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May 18, 2016 Headlines 2 Comments

Statement from the College of Healthcare Information Management Executives and the Association for Executives in Healthcare Information Security

In a letter to the Senate Subcommittee on Crime and Terrorism, CHIME addresses the threat cyberattacks pose to healthcare organizations, saying “. Even the largest healthcare delivery organizations, with the greatest investment in security programs, may still fall victim to bad actors as we have seen with some of the largest retail organizations, financial institutions and even the federal government suffering large-scale breaches.”

Rating hospitals by the stars: The feds’ latest plan to measure quality is the most controversial

The Washington Post outlines the industry concerns that led to CMS delaying the implementation of its new star rating system for hospitals.

Obamacare Rates Rise in New York, and So Does Political Risk

Insurers in New York are requesting premium increases averaging 17 percent in New York. Alan Murray, CEO of New York insurer CareConnect, says, “If these requests aren’t approved, you are going to see more carriers leaving the market.”

ER docs sue HHS over out-of-network payments

The American College of Emergency Physicians is suing HHS over a provision of ACA that allows insurers to underpay for out-of-network emergency medical services.

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Currently there are "2 comments" on this Article:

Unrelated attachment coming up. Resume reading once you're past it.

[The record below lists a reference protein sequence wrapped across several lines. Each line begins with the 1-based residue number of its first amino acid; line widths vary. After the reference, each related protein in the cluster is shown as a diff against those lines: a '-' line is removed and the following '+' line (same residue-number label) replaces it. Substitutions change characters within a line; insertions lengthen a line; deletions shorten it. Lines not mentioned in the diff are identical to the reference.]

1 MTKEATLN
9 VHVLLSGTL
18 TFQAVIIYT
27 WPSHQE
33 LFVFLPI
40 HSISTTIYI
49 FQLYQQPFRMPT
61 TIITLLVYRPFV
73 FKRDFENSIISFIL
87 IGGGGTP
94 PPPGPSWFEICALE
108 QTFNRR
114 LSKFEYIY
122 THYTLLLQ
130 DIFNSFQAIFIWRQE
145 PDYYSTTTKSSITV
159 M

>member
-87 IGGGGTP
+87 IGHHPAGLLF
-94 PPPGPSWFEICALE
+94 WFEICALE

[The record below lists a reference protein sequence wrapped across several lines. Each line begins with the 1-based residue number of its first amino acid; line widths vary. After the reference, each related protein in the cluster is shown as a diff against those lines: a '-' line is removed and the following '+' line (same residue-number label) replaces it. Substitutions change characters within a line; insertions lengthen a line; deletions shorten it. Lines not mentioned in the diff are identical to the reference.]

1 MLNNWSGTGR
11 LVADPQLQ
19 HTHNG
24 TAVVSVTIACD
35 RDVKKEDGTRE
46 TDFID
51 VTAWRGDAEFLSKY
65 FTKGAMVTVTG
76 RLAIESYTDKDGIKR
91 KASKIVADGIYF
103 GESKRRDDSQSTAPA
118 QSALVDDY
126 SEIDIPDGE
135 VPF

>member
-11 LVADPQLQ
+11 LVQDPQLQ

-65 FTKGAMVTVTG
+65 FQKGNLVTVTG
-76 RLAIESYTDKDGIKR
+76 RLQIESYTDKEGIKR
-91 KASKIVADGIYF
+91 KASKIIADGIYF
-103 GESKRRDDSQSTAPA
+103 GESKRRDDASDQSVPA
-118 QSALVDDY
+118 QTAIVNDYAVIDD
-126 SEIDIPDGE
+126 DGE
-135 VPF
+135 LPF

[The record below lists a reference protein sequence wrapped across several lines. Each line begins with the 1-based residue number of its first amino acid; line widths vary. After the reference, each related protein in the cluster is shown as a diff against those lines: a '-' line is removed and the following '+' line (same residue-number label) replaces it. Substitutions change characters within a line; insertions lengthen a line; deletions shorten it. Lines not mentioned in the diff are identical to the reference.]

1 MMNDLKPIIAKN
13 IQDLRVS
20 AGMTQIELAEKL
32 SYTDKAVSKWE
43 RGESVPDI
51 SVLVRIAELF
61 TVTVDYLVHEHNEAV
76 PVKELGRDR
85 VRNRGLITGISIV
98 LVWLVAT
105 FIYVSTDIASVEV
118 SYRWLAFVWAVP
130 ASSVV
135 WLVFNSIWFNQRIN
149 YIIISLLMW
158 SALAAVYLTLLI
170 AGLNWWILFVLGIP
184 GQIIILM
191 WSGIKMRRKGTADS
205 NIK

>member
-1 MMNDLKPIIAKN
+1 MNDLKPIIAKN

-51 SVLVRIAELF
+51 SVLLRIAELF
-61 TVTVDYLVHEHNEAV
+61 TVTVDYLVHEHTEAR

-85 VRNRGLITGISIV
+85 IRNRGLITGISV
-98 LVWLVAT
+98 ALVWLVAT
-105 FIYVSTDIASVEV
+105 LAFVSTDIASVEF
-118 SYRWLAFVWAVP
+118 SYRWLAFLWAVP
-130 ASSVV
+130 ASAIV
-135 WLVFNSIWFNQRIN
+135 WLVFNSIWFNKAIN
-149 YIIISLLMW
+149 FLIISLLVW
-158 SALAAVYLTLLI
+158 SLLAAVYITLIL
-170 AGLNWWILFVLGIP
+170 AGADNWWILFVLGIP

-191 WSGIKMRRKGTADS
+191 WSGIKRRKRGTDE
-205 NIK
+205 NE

1. “Even the largest healthcare delivery organizations, with the greatest investment in security programs, may still fall victim to bad actors”

    So CHIME’s implying or claiming that healthcare delivery organizations have actually made great investments in security programs already and may still be vulnerable? Or is this a way to get the federal government to indemnify healthcare delivery organizations from cyber-attacks regardless of the effort they’ve made (or not made) to secure their systems and data? Have leaders of any other industry approached the feds with a begging bowl like this for cyberattacks?

  2. re: SimpsonsLive

    “…may still be vulnerable?”

    There is no maybe about it. You will never be able to protect against all attacks without severely limiting how users work. The best you can hope for is to make it a lot more difficult and more importantly a lot more expensive for the hackers/malware to impact the organization.

    The more work/time, the more resources, the more money the attacker needs to expend, the less likely they will be to attack.







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